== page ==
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December 2018
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In Conversation: Laila Lalami

Welcome to Hay An Najat, Casablanca. This is where Youssef El-Mmekki lives with his mother. No, it is not the tourist idyll sold to the world by travel agents. It is a slum. A place he desperately wants to escape from due to the stench off poverty that hits you as soon as you enter the first chapter of the Secret Son by Laila Lalami, a Moroccan born writer. In her own words, Laila Lalami and why she explores the issues of inequality, power and religious radicalism and extremism within society through her work of fiction.

Laila LalamiBelinda: What’s the inspiration behind Secret Son?

Laila Lalami: I started out with just an image—that of a boy walking home under the rain to the shack he shares with his mother outside Casablanca—and expanded it into a scene, which turned into a chapter, which turned into the novel.  Along the way, I explored many different directions for the story, and, through the long process of revision, ended up with the book as it is today.  It tells the story of Youssef El Mekki, a university student and movie lover, who discovers that he, is the illegitimate son of a wealthy Casablanca businessman, Nabil Amrani.  Youssef sets out to find Nabil, setting off a chain of events with disastrous consequences.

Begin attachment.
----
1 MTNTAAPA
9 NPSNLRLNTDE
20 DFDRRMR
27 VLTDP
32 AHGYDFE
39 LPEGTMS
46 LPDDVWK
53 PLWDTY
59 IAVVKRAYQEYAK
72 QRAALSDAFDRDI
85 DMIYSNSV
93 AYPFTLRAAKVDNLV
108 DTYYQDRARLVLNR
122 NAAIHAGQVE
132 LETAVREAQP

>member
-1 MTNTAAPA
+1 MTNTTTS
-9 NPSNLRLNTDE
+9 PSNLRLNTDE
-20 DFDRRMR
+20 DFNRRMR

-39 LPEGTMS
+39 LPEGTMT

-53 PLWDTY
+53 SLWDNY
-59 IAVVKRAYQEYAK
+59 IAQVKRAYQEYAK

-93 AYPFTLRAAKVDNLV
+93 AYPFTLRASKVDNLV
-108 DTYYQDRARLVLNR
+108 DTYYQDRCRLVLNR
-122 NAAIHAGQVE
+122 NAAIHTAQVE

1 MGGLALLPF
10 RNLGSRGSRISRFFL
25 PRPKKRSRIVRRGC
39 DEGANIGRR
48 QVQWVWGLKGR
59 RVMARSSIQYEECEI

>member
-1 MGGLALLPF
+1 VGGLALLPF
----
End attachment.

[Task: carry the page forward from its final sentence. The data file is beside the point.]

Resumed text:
Belinda: The story of Youssef serves as a lens for readers to see some daily aspect of life in Morocco, what story about Morocco and your background were you keen to get across to your reader or anyone who picks up your book?

Laila Lalami: I don’t think I had a specific agenda in mind about Morocco.  My ambition was to tell the most engaging story I could about this particular character: the life he has, the emotions he experiences, the choices he faces.  Because the story is set in contemporary urban Morocco, it may come across to some readers as being a portrait of the country at this particular time in its history, but I think this is incidental, in the same way that readers learn about South Africa by reading J.M. Coetzee or Zakes Mda, or about Egypt by reading Ahdaf Soueif and Naguib Mahfouz.

Belinda: You explore different themes in the book, from poverty to corruption and one thing that stands in an unusual way is the relationship between the powerful and powerless in society. Is that an element of the Moroccan society and the world at large that you wanted to question, the huge social and economical divides that exist?

Laila Lalami: I think I’ve always had an interest in questions of power and you’re quite right that this interest is apparent in the novel.  Obviously these are questions that are at once extremely specific to my character Youssef El-Mekki, but also visible on a grander scale everywhere in the world.

Belinda: How would you describe your writing style and voice?